Reblogged from Science on the Net
Last week in China was launched Juno, an international experiment that aims to reveal once and for all the mysteries of neutrinos, together with two other future experiments planned worldwide, Hyper-Kamiokandein Japan and LBNF at FERMILAB, and Italy could not miss. Hundreds of scientists from around the world gathered in these days at the Institute of High Energy Physics (IHEP) in Beijing, in order to give birth to an international collaboration for the construction of a gigantic underground neutrino detector with liquid scintillator, which exploits a technology that is similar to that used by the experiment Borexino at Gran Sasso National Laboratories. We have talked with Gioacchino Ranucci of INFN, deputy coordinator of the collaboration. JUNO’s collaboration, in addition to China and Italy, also includes Czech Republic, France, Finland, Germany, Russia and the United States.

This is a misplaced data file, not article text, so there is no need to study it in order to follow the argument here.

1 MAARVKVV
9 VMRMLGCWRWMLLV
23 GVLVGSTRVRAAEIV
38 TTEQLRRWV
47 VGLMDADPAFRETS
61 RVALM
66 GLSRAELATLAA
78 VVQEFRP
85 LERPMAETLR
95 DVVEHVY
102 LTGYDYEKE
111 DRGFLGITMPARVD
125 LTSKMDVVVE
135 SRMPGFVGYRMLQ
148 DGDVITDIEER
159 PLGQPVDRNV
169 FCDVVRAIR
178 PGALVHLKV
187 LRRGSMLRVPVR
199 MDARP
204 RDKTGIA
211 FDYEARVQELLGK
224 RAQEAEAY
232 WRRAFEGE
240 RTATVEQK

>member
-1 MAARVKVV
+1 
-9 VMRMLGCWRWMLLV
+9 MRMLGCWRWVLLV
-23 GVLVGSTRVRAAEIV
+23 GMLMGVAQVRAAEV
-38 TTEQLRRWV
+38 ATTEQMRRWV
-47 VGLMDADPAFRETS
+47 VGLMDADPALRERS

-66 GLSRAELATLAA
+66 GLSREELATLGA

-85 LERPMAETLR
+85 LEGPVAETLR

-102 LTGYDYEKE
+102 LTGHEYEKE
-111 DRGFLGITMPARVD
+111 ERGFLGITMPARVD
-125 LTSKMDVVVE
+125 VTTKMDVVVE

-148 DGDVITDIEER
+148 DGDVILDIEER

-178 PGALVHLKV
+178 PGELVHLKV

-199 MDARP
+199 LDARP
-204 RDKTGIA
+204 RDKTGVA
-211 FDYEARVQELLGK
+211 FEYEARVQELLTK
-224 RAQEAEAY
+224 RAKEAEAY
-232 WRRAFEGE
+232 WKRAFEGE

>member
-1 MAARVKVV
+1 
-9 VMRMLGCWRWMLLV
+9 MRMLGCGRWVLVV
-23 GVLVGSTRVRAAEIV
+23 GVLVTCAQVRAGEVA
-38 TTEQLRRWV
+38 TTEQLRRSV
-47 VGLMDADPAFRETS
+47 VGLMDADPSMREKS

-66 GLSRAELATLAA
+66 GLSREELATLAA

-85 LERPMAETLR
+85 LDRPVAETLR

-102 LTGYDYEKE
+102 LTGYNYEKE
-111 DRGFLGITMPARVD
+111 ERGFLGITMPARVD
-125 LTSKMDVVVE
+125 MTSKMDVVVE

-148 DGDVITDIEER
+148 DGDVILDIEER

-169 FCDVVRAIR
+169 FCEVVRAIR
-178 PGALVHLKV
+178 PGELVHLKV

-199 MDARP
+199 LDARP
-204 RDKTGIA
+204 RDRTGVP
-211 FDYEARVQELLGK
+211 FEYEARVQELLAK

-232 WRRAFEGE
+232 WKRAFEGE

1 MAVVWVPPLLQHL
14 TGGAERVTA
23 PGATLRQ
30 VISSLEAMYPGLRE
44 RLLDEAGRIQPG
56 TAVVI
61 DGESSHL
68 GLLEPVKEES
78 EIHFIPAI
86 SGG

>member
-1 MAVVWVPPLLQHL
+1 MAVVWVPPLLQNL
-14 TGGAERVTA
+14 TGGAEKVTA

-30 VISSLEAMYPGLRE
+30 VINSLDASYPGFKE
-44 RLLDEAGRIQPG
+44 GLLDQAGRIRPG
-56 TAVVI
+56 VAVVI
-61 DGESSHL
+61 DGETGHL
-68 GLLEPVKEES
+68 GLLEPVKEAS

“Juno’s goal is to study the properties of neutrinos, that transform themselves into one another, which makes them like chameleons” said Ranucci. Today, we have three families of neutrinos, electron neutrinos, muon neutrinos and tau neutrinos, and what we observe is the transformation of one into the other, which is called “property of oscillation.” Certainly, this property is adjusted by a matrix, the mixing matrix, which gives the parameters expressed in trigonometric form, for instance as angles that, together with the mass differences between each couple of neutrino types, determine the probability of transformation of a neutrino from a family to another. It is therefore precisely the properties we want to investigate.”